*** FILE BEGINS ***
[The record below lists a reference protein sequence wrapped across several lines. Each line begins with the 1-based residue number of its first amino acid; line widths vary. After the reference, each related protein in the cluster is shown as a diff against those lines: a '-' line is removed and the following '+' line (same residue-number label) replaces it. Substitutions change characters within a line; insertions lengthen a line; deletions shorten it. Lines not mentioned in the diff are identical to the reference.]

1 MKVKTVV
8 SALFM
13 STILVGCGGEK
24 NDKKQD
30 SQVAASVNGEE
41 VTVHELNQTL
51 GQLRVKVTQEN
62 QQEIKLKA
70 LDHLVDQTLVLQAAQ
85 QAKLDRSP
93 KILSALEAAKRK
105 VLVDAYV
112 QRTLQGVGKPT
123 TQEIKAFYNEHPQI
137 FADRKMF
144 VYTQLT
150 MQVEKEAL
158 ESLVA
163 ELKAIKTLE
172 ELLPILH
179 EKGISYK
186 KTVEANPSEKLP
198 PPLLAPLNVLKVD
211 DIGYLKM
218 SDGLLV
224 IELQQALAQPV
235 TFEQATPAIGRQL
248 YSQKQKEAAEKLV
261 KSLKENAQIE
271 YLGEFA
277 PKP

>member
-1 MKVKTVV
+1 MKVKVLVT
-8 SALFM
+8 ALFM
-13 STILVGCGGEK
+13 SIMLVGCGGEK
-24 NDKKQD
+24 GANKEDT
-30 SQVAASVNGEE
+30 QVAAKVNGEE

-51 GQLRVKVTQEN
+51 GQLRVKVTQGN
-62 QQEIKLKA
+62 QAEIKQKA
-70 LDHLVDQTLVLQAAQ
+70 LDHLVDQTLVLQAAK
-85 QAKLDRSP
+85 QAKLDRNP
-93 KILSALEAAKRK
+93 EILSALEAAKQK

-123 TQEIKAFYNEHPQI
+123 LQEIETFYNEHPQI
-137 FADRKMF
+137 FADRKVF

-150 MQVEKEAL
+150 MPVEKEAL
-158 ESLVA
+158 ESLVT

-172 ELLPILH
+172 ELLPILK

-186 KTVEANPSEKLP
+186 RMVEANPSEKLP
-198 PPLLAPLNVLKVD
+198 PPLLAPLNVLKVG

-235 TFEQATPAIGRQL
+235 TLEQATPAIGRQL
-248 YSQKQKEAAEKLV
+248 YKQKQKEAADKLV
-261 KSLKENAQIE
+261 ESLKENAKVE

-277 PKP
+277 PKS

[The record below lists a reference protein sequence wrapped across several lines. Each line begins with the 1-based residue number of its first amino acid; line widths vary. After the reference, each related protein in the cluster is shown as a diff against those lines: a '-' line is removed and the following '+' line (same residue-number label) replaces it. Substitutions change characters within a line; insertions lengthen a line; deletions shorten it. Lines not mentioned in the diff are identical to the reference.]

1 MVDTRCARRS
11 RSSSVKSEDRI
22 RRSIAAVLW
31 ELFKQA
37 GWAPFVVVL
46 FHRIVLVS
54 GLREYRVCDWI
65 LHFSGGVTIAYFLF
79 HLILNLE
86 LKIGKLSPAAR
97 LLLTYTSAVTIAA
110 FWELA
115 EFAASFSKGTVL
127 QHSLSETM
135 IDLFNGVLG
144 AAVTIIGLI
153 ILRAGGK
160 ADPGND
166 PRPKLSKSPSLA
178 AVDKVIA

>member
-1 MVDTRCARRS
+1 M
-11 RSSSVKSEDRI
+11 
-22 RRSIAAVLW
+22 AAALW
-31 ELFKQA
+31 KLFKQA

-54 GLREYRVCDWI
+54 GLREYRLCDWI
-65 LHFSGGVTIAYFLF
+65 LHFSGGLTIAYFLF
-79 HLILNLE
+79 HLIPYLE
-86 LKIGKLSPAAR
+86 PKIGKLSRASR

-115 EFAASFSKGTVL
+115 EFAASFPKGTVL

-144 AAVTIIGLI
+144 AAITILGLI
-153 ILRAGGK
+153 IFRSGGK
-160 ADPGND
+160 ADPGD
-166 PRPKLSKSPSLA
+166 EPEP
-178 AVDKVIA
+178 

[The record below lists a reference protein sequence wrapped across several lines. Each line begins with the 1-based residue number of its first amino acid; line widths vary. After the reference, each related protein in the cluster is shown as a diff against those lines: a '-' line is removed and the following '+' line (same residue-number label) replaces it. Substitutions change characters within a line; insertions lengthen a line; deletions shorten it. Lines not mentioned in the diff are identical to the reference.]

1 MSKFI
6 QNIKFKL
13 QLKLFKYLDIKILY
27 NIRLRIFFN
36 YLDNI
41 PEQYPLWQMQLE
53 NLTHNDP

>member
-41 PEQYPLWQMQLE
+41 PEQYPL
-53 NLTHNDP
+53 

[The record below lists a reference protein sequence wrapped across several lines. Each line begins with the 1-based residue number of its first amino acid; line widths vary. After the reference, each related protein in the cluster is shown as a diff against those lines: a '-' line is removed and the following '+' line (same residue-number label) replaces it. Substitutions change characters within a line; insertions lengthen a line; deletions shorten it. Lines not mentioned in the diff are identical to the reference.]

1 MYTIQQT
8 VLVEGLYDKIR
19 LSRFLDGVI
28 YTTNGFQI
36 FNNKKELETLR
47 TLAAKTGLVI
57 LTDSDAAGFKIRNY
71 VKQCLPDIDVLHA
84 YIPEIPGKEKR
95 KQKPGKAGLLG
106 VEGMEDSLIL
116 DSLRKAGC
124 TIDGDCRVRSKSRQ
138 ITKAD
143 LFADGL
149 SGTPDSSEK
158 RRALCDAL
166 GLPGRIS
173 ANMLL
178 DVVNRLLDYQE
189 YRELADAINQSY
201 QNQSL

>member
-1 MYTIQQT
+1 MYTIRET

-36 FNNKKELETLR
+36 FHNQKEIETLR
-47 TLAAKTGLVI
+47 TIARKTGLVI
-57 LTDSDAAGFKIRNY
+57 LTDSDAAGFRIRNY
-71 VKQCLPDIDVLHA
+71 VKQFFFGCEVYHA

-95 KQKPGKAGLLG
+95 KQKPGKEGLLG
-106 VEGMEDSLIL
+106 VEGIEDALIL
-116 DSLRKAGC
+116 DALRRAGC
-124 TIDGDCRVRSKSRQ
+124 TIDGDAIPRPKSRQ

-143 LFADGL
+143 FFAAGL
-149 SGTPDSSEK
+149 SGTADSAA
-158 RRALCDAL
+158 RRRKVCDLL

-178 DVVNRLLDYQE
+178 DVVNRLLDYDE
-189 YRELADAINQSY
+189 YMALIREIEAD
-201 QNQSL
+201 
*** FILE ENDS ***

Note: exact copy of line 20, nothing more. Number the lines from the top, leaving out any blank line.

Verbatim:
163 ELKAIKTLE